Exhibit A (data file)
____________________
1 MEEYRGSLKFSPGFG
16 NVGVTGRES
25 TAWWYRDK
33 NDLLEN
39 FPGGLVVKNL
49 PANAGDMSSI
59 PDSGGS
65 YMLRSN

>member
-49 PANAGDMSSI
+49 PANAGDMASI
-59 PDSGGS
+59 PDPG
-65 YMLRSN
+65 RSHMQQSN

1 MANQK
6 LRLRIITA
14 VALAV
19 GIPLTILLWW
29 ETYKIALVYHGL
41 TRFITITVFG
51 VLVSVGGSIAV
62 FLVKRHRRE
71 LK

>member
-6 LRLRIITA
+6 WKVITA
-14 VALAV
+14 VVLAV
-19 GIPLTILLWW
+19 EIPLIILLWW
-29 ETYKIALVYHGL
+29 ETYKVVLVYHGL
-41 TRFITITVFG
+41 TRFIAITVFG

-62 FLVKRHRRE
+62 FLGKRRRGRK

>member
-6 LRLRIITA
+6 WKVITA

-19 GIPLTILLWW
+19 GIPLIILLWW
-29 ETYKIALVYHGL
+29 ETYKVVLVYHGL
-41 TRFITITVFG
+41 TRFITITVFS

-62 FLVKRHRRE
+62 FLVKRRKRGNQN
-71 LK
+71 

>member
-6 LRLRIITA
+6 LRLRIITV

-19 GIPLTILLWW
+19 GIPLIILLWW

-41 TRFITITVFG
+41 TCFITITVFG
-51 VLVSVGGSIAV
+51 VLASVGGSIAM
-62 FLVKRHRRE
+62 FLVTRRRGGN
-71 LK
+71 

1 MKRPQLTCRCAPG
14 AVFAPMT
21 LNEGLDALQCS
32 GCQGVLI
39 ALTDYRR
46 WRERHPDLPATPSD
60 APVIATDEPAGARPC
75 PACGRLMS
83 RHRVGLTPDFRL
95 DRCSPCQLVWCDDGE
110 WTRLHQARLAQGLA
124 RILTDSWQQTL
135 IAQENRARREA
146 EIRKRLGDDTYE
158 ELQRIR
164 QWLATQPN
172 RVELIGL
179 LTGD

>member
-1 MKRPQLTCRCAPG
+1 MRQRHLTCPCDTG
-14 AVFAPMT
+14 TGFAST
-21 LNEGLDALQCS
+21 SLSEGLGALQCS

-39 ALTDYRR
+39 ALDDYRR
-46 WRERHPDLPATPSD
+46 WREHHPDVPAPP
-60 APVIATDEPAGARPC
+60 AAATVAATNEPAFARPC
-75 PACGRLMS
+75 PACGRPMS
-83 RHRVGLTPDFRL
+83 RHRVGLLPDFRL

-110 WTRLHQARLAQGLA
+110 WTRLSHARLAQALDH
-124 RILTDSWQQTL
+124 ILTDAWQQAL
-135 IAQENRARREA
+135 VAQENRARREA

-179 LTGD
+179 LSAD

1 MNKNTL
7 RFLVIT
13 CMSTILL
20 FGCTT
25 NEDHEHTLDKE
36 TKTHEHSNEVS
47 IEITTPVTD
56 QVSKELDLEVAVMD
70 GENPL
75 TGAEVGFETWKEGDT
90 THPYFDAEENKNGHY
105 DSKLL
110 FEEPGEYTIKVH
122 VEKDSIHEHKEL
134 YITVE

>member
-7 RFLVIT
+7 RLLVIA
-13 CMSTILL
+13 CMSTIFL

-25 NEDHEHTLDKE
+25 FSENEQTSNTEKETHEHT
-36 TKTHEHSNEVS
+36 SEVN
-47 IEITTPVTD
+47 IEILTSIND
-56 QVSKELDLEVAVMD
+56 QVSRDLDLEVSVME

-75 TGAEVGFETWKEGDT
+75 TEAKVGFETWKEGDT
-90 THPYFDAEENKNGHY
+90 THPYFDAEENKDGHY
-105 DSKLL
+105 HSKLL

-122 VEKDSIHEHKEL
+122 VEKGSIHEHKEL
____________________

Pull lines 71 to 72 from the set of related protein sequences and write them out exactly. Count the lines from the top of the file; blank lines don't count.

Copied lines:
75 PACGRLMS
83 RHRVGLTPDFRL